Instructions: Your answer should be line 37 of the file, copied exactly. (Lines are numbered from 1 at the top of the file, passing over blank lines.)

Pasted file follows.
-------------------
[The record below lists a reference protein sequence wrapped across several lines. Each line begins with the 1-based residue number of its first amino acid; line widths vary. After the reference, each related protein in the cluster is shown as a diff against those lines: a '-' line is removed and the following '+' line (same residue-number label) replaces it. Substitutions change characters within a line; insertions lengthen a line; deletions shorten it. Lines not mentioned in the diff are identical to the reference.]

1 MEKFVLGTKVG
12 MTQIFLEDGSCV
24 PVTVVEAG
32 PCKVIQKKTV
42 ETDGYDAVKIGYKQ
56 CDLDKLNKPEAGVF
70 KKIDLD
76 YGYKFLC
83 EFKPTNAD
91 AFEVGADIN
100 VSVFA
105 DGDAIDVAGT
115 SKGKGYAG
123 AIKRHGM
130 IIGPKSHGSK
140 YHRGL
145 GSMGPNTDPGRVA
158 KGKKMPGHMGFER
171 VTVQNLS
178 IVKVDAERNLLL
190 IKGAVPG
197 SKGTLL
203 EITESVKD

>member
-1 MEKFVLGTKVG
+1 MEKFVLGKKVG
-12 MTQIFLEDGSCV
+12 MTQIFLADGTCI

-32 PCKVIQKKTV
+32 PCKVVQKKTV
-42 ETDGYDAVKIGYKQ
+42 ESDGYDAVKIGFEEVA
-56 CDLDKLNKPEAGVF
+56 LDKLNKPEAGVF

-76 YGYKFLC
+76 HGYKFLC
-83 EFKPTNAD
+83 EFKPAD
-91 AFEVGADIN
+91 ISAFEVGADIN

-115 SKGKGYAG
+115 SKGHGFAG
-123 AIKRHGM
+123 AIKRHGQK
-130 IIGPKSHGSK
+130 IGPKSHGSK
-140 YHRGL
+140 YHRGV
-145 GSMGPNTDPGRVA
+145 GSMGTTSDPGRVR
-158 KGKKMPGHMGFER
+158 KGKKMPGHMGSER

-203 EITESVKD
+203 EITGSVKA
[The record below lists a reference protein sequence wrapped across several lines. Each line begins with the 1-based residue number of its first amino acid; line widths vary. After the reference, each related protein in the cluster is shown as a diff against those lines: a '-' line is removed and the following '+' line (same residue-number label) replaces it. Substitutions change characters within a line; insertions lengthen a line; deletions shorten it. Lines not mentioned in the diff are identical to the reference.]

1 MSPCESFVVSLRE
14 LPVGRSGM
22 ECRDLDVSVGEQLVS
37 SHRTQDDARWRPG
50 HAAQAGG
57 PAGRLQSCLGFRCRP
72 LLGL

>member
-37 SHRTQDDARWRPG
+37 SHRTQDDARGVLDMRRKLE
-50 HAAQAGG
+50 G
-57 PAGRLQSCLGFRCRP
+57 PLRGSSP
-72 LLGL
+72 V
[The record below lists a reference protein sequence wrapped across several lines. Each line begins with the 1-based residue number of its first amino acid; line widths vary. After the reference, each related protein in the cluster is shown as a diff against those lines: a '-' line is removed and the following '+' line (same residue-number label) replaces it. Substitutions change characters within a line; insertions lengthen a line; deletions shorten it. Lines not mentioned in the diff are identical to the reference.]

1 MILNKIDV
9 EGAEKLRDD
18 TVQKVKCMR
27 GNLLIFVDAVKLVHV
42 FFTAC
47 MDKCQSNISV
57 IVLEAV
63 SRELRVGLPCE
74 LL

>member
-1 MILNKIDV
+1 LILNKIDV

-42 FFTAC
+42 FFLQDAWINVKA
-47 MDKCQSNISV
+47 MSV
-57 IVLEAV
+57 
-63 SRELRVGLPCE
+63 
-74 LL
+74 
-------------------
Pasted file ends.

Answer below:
+76 HGYKFLC